Manipulating Google Scholar Citations and Google Scholar Metrics: simple, easy and tempting

Ini merupakan tulisan Emilio Delgado López-Cózar , Nicolás Robinson-García, Daniel Torres-Salinas : Universidad de Granada, Universidad de Navarra.

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The launch of Google Scholar Citations and Google Scholar Metrics may provoke a revolution in the research evaluation field as it places within every researcher’s reach tools that allow bibliometric measuring. In order to alert the research community over how easily one can manipulate the data and bibliometric indicators offered by Google’s products we present an experiment in which we manipulate the Google Citations’ profiles of a research group through the creation of false documents that cite their documents, and consequently, the journals in which they have published modifying their H-index. For this purpose we created six documents authored by a faked author and we uploaded them to a researcher’s personal website under the University of Granada’s domain. The result of the experiment meant an increase of 774 citations in 129 papers (six citations per paper) increasing the authors and journals’ H-index . We analyse the malicious effect this type of practices can cause to Google Scholar Citations and Google Scholar Metrics. Finally, we conclude with several deliberations over the effects these malpractices may have and the lack of control tools these tools offer

KEYWORDS:  Google Citations / Google Scholar Metrics/ Scientific Journals / Scientific fraud / Citation analysis / Bibliometrics / H Index / Evaluation / Researchers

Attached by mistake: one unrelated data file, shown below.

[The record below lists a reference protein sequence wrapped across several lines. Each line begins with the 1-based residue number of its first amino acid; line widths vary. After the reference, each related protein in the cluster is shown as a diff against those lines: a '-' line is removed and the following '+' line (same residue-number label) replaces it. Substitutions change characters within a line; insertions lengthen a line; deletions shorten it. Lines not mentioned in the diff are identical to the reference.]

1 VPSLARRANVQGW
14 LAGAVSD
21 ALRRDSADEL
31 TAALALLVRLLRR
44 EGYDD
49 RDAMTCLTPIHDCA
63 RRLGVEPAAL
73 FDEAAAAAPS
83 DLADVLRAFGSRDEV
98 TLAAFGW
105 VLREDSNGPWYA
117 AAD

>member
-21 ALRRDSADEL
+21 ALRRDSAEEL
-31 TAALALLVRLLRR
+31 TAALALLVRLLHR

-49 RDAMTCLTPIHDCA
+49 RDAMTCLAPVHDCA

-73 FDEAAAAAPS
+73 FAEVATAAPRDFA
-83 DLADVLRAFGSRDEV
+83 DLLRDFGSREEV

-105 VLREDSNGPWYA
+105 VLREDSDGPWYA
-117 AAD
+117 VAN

Referencia bibliográfica recomendada:  Delgado López-Cózar, Emilio; Robinson-García, Nicolás; Torres Salinas, Daniel (2012). Manipulating Google Scholar Citations and Google Scholar Metrics: simple, easy and tempting. EC3 Working Papers 6: 29 May, 2012



If the launch of Google Scholar in 2004 (a novel search engine focused on retrieving any type of academic material along with its citations) meant a revolution in the scientific information market by allowing universal and free access to all documents available in the web, the launch of Google Scholar Citations (hereafter GS Citations)(a tool for measuring researchers’ output and impact (Cabezas-Clavijo y Torres-Salinas, 2012)) and Google Scholar Metrics (hereafter GS Metrics) (a scientific index of journals ranked according to their impact (Cabezas-Clavijo y Delgado López-Cózar, 2012)) may well be a historical milestone for the globalization and democratisation of research evaluation (Butler 2011). As well as constituting an obstacle to the traditional bibliographic databases and bibliometric indexes offered by Thomson Reuters (Web of Science and JCR) and Elsevier (Scopus and SJR), ending with their monopoly and becoming a serious competitor; Google Scholar’s new products project a future landscape with ethical and sociological dilemmas that may entail serious consequences in the world of science and research evaluation.